Magic and Tea with an Evil Genius

John Henry Blackwood plays the Evil Genius in this show, tucked away in a cosy pub room. He mixes card tricks with conversation and because the venue is small the performance is kept quite intimate.

Blackwood displays great energy for his tricks and proves himself to have an interesting personality.

Blackwood greets his guests in Victorian costume along with his white coated minion, who plays a small role throughout the show. As the Evil Genius, Blackwood himself, is very likeable however he is not a particularly evil character. Rather, he is excitable and chatty; more of a cartoon evil genius than a scary or intimidating one.

His quirky personality is clear and he adds kooky touches to the show such as his pet wooden duck Cecil and his cat Cedric. These played a part in a couple of the tricks and whilst the magic itself was impressive, unfortunately the props would have been better suited to a younger audience. Also, the 'Tea' plays only a small role in the end of the show and seems otherwise to be mainly just for display.

He uses lots of volunteers to back up his credibility and I was impressed with his predictions and persuasions. Unfortunately the show was very busy which made it a little difficult to see some of the tricks because they took place on a small table at the front. In a few cases Blackwood had his volunteers stand up and this was a much more effective arrangement.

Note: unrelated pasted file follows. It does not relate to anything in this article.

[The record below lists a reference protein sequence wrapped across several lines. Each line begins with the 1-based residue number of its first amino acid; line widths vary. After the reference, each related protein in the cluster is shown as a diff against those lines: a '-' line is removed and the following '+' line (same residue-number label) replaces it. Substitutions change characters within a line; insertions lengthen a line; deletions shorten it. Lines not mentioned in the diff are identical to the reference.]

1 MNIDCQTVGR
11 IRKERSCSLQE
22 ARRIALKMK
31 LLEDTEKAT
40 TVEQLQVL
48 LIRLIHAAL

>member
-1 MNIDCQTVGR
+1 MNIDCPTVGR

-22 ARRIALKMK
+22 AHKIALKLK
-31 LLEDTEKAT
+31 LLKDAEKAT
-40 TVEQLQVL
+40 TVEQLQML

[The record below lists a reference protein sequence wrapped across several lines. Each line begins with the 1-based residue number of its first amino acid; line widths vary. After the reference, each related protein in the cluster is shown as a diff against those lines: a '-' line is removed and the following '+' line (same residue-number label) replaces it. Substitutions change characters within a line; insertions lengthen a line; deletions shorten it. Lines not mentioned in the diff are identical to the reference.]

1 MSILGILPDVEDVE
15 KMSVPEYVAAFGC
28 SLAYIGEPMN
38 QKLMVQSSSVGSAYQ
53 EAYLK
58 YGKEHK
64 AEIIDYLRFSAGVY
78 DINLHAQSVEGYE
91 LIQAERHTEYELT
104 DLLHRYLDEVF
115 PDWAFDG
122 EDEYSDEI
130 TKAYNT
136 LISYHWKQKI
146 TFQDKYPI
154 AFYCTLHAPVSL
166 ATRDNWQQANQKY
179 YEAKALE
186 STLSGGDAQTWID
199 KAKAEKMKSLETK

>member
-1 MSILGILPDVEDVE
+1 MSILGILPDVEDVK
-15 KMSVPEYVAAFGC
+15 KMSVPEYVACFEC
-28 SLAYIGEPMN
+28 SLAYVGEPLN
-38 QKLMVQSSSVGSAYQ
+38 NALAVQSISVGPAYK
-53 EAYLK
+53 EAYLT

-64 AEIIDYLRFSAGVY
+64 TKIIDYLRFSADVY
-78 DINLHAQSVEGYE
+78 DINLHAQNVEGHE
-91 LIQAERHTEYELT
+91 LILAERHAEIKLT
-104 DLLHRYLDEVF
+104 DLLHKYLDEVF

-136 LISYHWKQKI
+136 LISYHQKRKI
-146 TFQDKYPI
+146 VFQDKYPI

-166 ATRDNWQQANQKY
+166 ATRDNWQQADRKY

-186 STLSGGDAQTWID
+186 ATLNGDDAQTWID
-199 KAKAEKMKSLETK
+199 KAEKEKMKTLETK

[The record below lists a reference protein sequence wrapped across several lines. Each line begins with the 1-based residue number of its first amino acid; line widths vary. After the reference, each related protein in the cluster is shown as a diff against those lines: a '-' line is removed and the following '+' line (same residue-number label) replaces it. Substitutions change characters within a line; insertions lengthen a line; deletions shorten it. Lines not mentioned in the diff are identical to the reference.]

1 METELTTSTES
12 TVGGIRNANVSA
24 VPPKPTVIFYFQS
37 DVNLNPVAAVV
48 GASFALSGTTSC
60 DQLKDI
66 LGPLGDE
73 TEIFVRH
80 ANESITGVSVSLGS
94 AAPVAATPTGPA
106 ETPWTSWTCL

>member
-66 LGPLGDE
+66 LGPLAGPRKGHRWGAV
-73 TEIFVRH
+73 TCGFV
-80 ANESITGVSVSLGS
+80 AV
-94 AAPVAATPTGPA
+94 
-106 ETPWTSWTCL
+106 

Blackwood divides his tricks with anecdotes and conversation, keeping the show very casual. Whilst this is often amusing, it often doesn't entirely relate to the magic and as a result he was a little slow to progress from trick to trick. Blackwood himself said that there wasn't enough time to do every trick and by cutting the embellishing conversation and anecdotes slightly I believe it would have been possible to complete the full show

Blackwood displays great energy for his tricks and proves himself to have an interesting personality. However because the show was slow to progress sadly the magic was cut short. The tricks he did were none the less effective and without flaws. It is a shame that this show is restricted to eighteen years of age and above because I believe children would definitely enjoy Blackwood's enthusiasm.

Reviews by Kayleigh Blair

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The Blurb

Close-up card magic, an evil genius and tea; sounds like an excellent way to spend an hour. John Henry Blackwood returns with more tall tales, anecdotes and magic, but this time there’s a sting in the tail. He’s gone a bit mental. A gentlemen card magician with an evil twist. Mr Blackwood will entertain your desire for wonder and amazement, but with an undertone of mischief and mayhem.